a wealthy nation with a
small population occupying a large continent located a great
distance from historical sources of security and prosperity.
Because of this, the one
foreign policy theme that has united our otherwise diverse post-war
prime ministers has been the desire to join (and, if necessary,
erect and strengthen) institutions through which Australia can
influence international decisions and touch the international
flows of power.
Prime ministers have favoured
different kinds of institutions and busied themselves with different
types of issues. Often these differences have been the subject
of bitter political conflict. Yet the impulse behind their efforts
has been consistent.
Robert Menzies and John
Howard, for example, focused their energies on alliance institutions:
the formal apparatus of the ANZUS treaty and the informal but
nevertheless deep-rooted practices of the alliance. On several
occasions they took Australia to war primarily for alliance management
As a lawyer and liberal
internationalist, Gough Whitlam took the UN extremely seriously.
(He later served as ambassador to the UN Educational, Scientific
and Cultural Organisation.)
Bob Hawke and Paul Keating
were in office just as the wealth and influence of Asia spiked.
To secure Australia a spot at the Asian table, they decided they
first needed to build the table, hence Hawke's efforts to establish
the Asia-Pacific Economic Co-operation forum and Keating's initiative
for APEC leaders' meetings.
Kevin Rudd has been an activist
in his first term, engaging in all three of these types of institutional
He has worked assiduously
on the alliance with the US and his relationship with President
Barack Obama, launched a bid for the UN Security Council and
proposed a new, overarching, Asia-Pacific community.
But it is in a fourth area,
that of global economic co-operation, that Rudd has gone furthest
towards squeezing Australia into the world's inner councils.
The Prime Minister was one
of the most influential voices in Obama's earbefore his decision
in Pittsburgh last September to designate the Group of 20 as
the premier forum for international economic co-operation.
There were many sound reasons for this
battlefield promotion but from Canberra's perspective Australia's
membership of the G20 was first among them.
The G20 derives significant
authority from its economic weight: together, its member countries
represent nearly 90 per cent of global gross national product,
80 per cent of world trade and two-thirds of the world's population.
It also has enormous geopolitical
heft. Its members include the global hegemon and its chief rivals;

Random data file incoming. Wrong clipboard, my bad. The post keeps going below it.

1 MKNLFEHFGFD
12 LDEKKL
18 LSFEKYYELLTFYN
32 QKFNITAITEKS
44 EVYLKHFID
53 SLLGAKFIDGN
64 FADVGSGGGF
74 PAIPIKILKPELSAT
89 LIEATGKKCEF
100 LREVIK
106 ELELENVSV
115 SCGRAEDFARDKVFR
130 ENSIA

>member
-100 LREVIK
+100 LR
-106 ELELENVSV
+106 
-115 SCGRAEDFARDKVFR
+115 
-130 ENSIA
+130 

all five permanent members of the Security Council; six nuclear
weapons states; several regional metropolises; and the most important
countries in the Muslim world.
Purists hope the G20 will
resist mission creep and focus on the co-ordination of international
Yet history is against them.
The G20's predecessor as the steering committee of the international
economy, the Group of Eight, gradually built up significant political
Summits of the G8 involved
discussion of issues well beyond its formal remit, including
foreign aid, climate change, nuclear weapons and terrorism.
The extension of summit
invitations to the leaders of emerging powers represented the
ultimate laying on of hands by the international community. National
leaders conducted important bilateral meetings on the sidelines
of G8 meetings. Those meetings are now taking place on the margins
of G20 summits.
For the foreseeable future,
in any case, it is one of the most important clubs in the world,
and Australia is a member. Former prime ministers of both political
colours will understand the significance of this.
Australia's membership of
the G20 enables us to further our national interests and contribute
to the global good. It is already a source of national prestige,
signifying our success as a country, an economy and a political
player. It brings our Prime Minister into regular contact with
the world's most powerful leaders.
Through time, the G20 will
affect the way Australian leaders think about the world. Just
as our US alliance has led us often to see things from the US
perspective and our APEC membership has sensitised us to Asian
concerns, so will our G20 membership bend our thinking towards
the greatest global issues of the day.
Naturally, Australia's capacity
to influence global outcomes will remain limited by the resources
we can bring to bear. But there is no reason Australia cannot
help to determine the path the G20 takes after the global financial
crisis. The G20's influence on Australian foreign policy has
been seriously underestimated. Australia is going global.